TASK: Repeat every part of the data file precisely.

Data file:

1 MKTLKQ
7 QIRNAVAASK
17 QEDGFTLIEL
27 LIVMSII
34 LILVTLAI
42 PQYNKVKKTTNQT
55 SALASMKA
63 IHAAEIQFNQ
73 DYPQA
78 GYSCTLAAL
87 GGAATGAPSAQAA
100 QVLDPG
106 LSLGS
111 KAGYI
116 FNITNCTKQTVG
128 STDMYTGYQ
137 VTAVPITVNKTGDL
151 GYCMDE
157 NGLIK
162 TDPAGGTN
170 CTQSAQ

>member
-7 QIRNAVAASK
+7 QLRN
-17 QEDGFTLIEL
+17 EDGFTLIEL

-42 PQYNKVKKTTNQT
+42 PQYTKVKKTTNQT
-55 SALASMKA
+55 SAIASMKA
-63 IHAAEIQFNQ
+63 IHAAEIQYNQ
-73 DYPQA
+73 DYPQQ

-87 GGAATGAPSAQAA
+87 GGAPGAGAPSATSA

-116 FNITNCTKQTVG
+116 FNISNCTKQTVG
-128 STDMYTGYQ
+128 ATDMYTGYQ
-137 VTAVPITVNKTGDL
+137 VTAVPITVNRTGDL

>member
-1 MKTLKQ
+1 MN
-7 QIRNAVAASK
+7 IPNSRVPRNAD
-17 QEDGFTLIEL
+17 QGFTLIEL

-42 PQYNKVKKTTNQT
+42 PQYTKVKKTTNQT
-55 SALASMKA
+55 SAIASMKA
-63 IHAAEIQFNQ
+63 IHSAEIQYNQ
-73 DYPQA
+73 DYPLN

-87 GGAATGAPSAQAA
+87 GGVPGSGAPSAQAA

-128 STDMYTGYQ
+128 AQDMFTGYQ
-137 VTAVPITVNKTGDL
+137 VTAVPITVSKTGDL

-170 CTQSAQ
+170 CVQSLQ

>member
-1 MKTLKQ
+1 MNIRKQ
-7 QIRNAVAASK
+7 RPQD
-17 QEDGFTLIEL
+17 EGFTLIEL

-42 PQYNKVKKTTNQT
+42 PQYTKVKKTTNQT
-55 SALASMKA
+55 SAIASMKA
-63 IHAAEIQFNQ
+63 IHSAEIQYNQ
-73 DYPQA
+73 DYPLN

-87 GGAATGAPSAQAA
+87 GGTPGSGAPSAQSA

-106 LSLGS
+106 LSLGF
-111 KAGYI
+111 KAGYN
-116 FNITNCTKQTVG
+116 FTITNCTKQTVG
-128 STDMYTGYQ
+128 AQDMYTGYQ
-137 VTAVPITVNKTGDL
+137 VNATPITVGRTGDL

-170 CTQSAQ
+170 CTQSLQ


1 MKTLKQ
7 QIRNAVAASK
17 QEDGFTLIEL
27 LIVMSII
34 LILVTLAI
42 PQYNKVKKTTNQT
55 SALASMKA
63 IHAAEIQFNQ
73 DYPQA
78 GYSCTLAAL
87 GGAATGAPSAQAA
100 QVLDPG
106 LSLGS
111 KAGYI
116 FNITNCTKQTVG
128 STDMYTGYQ
137 VTAVPITVNKTGDL
151 GYCMDE
157 NGLIK
162 TDPAGGTN
170 CTQSAQ

>member
-7 QIRNAVAASK
+7 QLRN
-17 QEDGFTLIEL
+17 EDGFTLIEL

-42 PQYNKVKKTTNQT
+42 PQYTKVKKTTNQT
-55 SALASMKA
+55 SAIASMKA
-63 IHAAEIQFNQ
+63 IHAAEIQYNQ
-73 DYPQA
+73 DYPQQ

-87 GGAATGAPSAQAA
+87 GGAPGAGAPSATSA

-116 FNITNCTKQTVG
+116 FNISNCTKQTVG
-128 STDMYTGYQ
+128 ATDMYTGYQ
-137 VTAVPITVNKTGDL
+137 VTAVPITVNRTGDL

>member
-1 MKTLKQ
+1 MN
-7 QIRNAVAASK
+7 IPNSRVPRNAD
-17 QEDGFTLIEL
+17 QGFTLIEL

-42 PQYNKVKKTTNQT
+42 PQYTKVKKTTNQT
-55 SALASMKA
+55 SAIASMKA
-63 IHAAEIQFNQ
+63 IHSAEIQYNQ
-73 DYPQA
+73 DYPLN

-87 GGAATGAPSAQAA
+87 GGVPGSGAPSAQAA

-128 STDMYTGYQ
+128 AQDMFTGYQ
-137 VTAVPITVNKTGDL
+137 VTAVPITVSKTGDL

-170 CTQSAQ
+170 CVQSLQ

>member
-1 MKTLKQ
+1 MNIRKQ
-7 QIRNAVAASK
+7 RPQD
-17 QEDGFTLIEL
+17 EGFTLIEL

-42 PQYNKVKKTTNQT
+42 PQYTKVKKTTNQT
-55 SALASMKA
+55 SAIASMKA
-63 IHAAEIQFNQ
+63 IHSAEIQYNQ
-73 DYPQA
+73 DYPLN

-87 GGAATGAPSAQAA
+87 GGTPGSGAPSAQSA

-106 LSLGS
+106 LSLGF
-111 KAGYI
+111 KAGYN
-116 FNITNCTKQTVG
+116 FTITNCTKQTVG
-128 STDMYTGYQ
+128 AQDMYTGYQ
-137 VTAVPITVNKTGDL
+137 VNATPITVGRTGDL

-170 CTQSAQ
+170 CTQSLQ